During those hours online, children encounter a dizzying array of information. Their brains are not developed enough yet to process it all, and those images of friends at parties, for instance, can cause stress, anxiety and depression. Mind Springs Health succinctly states in its literature: “For our kids, the online world and the ‘real’ world are all the same thing.”
That means youth start obsessing over “likes” or getting points in games, explains Dr. Engle. “Starting in middle school, that’s the age when they start using social media more.” Social media is designed to take advantage of kids’ need for approval in different ways. “People have no idea how much time they are spending on social media or video games,” she adds.
It’s a need to hunt that releases dopamine and makes us addicted to social media. Kent Berridge in Psychology Today explains that “with the Internet, Twitter and texting, you now have almost instant gratification of your desire to seek… It’s easy to get in a dopamine-induced loop. Dopamine starts you seeking, then you get rewarded for the seeking, which makes you seek more. It becomes harder and harder to stop looking at email, stop texting or stop checking your cell phone to see if you have a message or a new text.”
It’s that very fact — the hours spent scrolling through image after image — that inspired Eagle Valley Middle School students to take on the “Disconnect to Reconnect” challenge. The pledge was inspired by the No Place for Hate student group, explains Kayleen Schweitzer, the school counselor. The school already has a no-phone policy, but this challenged students, and some parents, to take a full technology break for a week.
Schweitzer acknowledges it is hard to measure the exact results, but the students were asked to provide insight on their time away. She shares that the kids noticed they felt like they had more time since they weren’t spending an hour, or more, each night surfing random sites. Although, she is quick to note, it’s not only youth who scroll and log in. About 30 parents participated too and they shared that they were more present with their kids and felt more engaged.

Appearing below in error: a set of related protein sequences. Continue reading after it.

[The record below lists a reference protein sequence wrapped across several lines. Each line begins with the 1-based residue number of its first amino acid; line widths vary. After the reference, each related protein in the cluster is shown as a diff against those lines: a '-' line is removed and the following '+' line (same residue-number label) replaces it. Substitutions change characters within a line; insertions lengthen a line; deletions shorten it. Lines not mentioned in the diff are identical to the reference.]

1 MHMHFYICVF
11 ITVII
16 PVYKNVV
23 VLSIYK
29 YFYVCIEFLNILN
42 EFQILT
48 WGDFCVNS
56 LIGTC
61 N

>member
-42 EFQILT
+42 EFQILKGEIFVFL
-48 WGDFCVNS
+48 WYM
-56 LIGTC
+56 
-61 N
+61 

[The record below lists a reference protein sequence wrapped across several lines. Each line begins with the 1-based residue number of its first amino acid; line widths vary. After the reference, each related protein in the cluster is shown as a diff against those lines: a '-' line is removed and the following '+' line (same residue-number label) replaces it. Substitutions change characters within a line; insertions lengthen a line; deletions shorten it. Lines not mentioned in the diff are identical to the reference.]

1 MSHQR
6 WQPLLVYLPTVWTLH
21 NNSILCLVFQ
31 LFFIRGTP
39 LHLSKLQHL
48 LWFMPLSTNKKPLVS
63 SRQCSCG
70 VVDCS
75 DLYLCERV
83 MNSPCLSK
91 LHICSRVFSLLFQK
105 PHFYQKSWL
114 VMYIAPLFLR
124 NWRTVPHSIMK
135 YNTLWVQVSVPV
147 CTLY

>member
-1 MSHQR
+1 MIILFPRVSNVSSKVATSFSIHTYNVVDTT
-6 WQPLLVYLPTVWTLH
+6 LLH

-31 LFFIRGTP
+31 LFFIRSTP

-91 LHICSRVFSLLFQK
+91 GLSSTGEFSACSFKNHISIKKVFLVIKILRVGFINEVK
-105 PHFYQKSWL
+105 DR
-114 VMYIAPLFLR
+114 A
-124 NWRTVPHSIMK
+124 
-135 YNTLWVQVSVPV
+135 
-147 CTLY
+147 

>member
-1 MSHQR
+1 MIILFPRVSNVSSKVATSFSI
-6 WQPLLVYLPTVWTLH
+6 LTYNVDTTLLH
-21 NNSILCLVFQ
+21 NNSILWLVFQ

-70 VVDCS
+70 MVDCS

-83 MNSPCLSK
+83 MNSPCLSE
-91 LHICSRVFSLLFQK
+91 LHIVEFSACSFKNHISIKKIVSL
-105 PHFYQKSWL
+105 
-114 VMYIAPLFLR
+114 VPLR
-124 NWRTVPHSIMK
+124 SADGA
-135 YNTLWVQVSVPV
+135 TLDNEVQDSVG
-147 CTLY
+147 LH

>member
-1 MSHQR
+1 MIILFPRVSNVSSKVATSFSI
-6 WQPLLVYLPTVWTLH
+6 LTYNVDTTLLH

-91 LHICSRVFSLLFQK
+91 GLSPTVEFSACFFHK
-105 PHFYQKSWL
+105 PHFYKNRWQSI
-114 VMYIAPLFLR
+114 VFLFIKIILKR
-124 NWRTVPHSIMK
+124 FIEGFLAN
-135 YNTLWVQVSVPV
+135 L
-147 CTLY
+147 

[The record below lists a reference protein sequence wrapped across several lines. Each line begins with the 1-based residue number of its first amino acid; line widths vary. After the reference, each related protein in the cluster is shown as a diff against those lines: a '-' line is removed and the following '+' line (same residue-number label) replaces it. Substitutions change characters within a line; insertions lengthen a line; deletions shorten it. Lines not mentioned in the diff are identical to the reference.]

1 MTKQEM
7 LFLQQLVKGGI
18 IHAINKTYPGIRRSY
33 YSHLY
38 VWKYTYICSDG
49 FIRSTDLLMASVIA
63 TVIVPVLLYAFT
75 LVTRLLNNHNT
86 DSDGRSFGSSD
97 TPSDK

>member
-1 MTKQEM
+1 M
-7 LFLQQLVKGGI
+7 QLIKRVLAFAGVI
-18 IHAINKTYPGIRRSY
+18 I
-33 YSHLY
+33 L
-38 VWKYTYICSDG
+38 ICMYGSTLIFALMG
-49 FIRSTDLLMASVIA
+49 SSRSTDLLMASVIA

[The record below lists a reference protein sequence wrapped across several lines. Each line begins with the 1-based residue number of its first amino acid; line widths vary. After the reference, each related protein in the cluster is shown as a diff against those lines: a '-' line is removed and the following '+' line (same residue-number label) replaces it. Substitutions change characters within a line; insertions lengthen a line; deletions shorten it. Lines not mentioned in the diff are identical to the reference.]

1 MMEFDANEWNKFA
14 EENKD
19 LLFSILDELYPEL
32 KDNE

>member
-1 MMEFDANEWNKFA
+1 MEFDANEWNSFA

“The majority are on social media. I wanted people to see how often they’re on it and what positives could come from limiting social media,” Schweitzer says. “It’s about taking control back because it becomes a habit and they get so into it.”
Schweitzer sees what the Healthy Kids Colorado Survey (HKCS) confirms: According to the 2017 survey, 31 percent of middle school and 28 percent of high school students played video or computer games, spent time on social media or used a computer for something that was not school work for three or more hours on an average school day; 49 percent of middle and 46 percent of high school students reported three or more hours of total screen time daily. That is a lot of time comparing one’s life to another’s; a lot of time spent being inactive.
This was the first year screen-time type questions were asked — the Eagle River Youth Coalition surveys every child in seventh through twelfth grades every other year.
Friend or Foe
Despite dire warnings and feelings of misgivings, technology is here to stay. Students use computers for schoolwork, they text their friends and scour social media for funny videos and memes. It’s with this in mind that Carol Johnson, a mother of three and community education manager at Eagle River Youth Coalition, urges parents to be realistic, yet involved, in the whole process.